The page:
BOSTON -- After rejecting an earlier offer, The Boston Globe's largest union voted overwhelmingly Monday to approve a new contract that would give the financially struggling newspaper $10 million in concessions.
The Globe, on its website, reported that the Boston Newspaper Guild voted 366-179 to accept the deal that was hammered out after the union narrowly voted down a similar package last month.
The Guild represents about 700 editorial, advertising and business employees at the Globe. The newspaper's parent, The New York Times Co., imposed a 23% wage cut after the union rejected a contract that called for an 8.3% wage cut, unpaid furloughs, benefit cuts and the elimination of lifetime job guarantees for nearly 200 staffers.
The new contract cuts salaries by nearly 6%. It also includes unpaid furloughs, a pension freeze, a reduction in health care benefits and the elimination of lifetime job guarantees.
The Globe is projected to lose $85 million this year.
"We are very pleased that the members of the Boston Newspaper Guild ratified their agreement. With this vote, all of the Globe's major union contracts are now settled," Globe spokesman Bob Powers said in a statement.
"We deeply appreciate the sacrifices that Guild members are making to help sustain the Boston Globe's mission of delivering high-quality journalism to the greater Boston community," he added.
The Times Co. said it needed $10 million in wage and benefit concessions from the Guild on top of $10 million in concessions it negotiated with six other unions.
The Guild filed a complaint with the National Labor Relations Board after management imposed the 23% wage cut, but a hearing before the NRLB has been postponed while talks continue.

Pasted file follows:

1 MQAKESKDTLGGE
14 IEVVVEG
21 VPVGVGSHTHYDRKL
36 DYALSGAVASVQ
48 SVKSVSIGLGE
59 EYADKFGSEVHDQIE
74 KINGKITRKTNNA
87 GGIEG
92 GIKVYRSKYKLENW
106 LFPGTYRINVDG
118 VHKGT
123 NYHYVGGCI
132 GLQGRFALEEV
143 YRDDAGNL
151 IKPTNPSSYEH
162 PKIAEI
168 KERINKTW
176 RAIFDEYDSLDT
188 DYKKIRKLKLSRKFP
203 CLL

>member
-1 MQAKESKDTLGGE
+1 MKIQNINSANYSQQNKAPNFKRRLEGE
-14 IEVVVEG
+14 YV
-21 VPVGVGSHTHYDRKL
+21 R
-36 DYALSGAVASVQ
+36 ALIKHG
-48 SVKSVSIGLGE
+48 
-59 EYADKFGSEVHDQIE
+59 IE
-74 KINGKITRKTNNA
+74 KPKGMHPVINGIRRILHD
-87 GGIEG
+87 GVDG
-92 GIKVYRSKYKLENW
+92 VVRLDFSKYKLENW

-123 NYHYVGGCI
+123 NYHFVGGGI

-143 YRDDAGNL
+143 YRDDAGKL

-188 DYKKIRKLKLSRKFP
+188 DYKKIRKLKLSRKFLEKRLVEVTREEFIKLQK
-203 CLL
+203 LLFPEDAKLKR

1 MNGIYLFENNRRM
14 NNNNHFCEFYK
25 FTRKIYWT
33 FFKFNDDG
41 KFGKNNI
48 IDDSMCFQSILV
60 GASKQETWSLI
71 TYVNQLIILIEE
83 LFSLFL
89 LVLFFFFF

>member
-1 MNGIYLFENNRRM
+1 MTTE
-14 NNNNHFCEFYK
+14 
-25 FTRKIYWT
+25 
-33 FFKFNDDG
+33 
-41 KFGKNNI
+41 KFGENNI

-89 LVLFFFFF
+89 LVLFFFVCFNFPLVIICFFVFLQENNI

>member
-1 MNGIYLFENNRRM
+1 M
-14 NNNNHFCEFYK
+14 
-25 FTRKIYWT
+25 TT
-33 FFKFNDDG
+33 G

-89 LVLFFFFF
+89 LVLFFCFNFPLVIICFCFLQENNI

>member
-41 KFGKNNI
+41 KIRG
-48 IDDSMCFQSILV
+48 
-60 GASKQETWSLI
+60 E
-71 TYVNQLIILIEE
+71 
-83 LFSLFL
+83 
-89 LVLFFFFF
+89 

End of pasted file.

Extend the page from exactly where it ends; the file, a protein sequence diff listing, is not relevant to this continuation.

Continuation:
Workers who struggled to pay for daycare, mortgages and other expenses amid the deep wage cuts resigned themselves to making painful concessions after the original contract was slightly modified, said Beth Daley, a reporter who cast a ballot against the new contract in the first vote, but changed her mind Monday.
"I'm relieved, but it's sad because we gave up a lot and it was a very difficult negotiation," Daley said. "I don't pretend the plight of the Boston Globe to be over by any means — but whatever it's going to be, we'd get there quicker with this vote."
"We voted no with a narrow margin and we went back and we eked out a marginally better deal, marginally is the operative word," she added. "It was clear to me that we were not going back to the table, it was going to prolong the agony."
Guild president Daniel Totten acknowledged that the newspaper must still deal with its financial problems.
"It has been a long and difficult period for everyone and we hope that we can now work with prospective buyers to help the Boston Globe and Boston.com carry on with its vital mission to promote good journalism," Totten said.